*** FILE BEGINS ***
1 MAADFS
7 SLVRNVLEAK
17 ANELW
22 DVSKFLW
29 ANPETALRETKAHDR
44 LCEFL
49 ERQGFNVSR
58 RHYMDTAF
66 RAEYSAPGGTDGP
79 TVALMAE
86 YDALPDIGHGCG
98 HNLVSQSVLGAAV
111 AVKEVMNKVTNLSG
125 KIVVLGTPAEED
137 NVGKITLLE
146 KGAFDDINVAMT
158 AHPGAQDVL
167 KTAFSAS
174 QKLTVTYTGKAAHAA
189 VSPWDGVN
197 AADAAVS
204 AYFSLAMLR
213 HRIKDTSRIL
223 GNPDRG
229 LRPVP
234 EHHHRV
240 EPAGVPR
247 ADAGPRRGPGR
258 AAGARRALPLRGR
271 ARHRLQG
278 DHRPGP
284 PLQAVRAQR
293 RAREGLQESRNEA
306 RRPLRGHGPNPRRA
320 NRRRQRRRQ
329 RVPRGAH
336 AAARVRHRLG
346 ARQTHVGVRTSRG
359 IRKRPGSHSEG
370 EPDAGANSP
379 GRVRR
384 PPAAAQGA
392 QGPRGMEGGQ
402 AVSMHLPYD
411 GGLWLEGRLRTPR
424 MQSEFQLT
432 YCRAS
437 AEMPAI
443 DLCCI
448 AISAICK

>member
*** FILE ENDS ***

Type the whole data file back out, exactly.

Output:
1 MAADFS
7 SLVRNVLEAK
17 ANELW
22 DVSKFLW
29 ANPETALRETKAHDR
44 LCEFL
49 ERQGFNVSR
58 RHYMDTAF
66 RAEYSAPGGTDGP
79 TVALMAE
86 YDALPDIGHGCG
98 HNLVSQSVLGAAV
111 AVKEVMNKVTNLSG
125 KIVVLGTPAEED
137 NVGKITLLE
146 KGAFDDINVAMT
158 AHPGAQDVL
167 KTAFSAS
174 QKLTVTYTGKAAHAA
189 VSPWDGVN
197 AADAAVS
204 AYFSLAMLR
213 HRIKDTSRIL
223 GNPDRG
229 LRPVP
234 EHHHRV
240 EPAGVPR
247 ADAGPRRGPGR
258 AAGARRALPLRGR
271 ARHRLQG
278 DHRPGP
284 PLQAVRAQR
293 RAREGLQESRNEA
306 RRPLRGHGPNPRRA
320 NRRRQRRRQ
329 RVPRGAH
336 AAARVRHRLG
346 ARQTHVGVRTSRG
359 IRKRPGSHSEG
370 EPDAGANSP
379 GRVRR
384 PPAAAQGA
392 QGPRGMEGGQ
402 AVSMHLPYD
411 GGLWLEGRLRTPR
424 MQSEFQLT
432 YCRAS
437 AEMPAI
443 DLCCI
448 AISAICK

>member